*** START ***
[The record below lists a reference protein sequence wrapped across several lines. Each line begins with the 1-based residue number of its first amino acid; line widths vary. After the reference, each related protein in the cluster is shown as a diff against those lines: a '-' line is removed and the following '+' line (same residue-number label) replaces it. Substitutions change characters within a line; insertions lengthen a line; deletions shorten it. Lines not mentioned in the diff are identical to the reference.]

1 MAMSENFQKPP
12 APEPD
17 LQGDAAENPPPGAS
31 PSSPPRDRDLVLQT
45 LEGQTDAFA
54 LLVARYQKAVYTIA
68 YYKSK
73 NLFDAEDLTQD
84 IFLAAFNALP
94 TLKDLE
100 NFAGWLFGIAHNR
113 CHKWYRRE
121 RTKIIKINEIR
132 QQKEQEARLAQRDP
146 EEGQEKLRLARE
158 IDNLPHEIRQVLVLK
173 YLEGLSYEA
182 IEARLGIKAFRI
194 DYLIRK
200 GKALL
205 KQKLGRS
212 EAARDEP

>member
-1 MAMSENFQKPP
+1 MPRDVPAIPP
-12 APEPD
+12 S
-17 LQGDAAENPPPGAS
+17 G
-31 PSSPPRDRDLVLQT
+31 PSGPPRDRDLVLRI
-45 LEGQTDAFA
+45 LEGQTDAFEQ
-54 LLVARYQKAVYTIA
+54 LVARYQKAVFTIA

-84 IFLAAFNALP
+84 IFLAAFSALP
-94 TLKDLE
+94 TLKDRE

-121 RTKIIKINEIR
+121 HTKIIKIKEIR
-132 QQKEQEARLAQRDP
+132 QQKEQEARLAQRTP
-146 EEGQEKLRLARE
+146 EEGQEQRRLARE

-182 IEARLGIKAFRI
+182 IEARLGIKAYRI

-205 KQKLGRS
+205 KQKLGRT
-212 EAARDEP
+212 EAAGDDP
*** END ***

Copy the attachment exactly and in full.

[The record below lists a reference protein sequence wrapped across several lines. Each line begins with the 1-based residue number of its first amino acid; line widths vary. After the reference, each related protein in the cluster is shown as a diff against those lines: a '-' line is removed and the following '+' line (same residue-number label) replaces it. Substitutions change characters within a line; insertions lengthen a line; deletions shorten it. Lines not mentioned in the diff are identical to the reference.]

1 MAMSENFQKPP
12 APEPD
17 LQGDAAENPPPGAS
31 PSSPPRDRDLVLQT
45 LEGQTDAFA
54 LLVARYQKAVYTIA
68 YYKSK
73 NLFDAEDLTQD
84 IFLAAFNALP
94 TLKDLE
100 NFAGWLFGIAHNR
113 CHKWYRRE
121 RTKIIKINEIR
132 QQKEQEARLAQRDP
146 EEGQEKLRLARE
158 IDNLPHEIRQVLVLK
173 YLEGLSYEA
182 IEARLGIKAFRI
194 DYLIRK
200 GKALL
205 KQKLGRS
212 EAARDEP

>member
-1 MAMSENFQKPP
+1 MPRDVPAIPP
-12 APEPD
+12 S
-17 LQGDAAENPPPGAS
+17 G
-31 PSSPPRDRDLVLQT
+31 PSGPPRDRDLVLRI
-45 LEGQTDAFA
+45 LEGQTDAFEQ
-54 LLVARYQKAVYTIA
+54 LVARYQKAVFTIA

-84 IFLAAFNALP
+84 IFLAAFSALP
-94 TLKDLE
+94 TLKDRE

-121 RTKIIKINEIR
+121 HTKIIKIKEIR
-132 QQKEQEARLAQRDP
+132 QQKEQEARLAQRTP
-146 EEGQEKLRLARE
+146 EEGQEQRRLARE

-182 IEARLGIKAFRI
+182 IEARLGIKAYRI

-205 KQKLGRS
+205 KQKLGRT
-212 EAARDEP
+212 EAAGDDP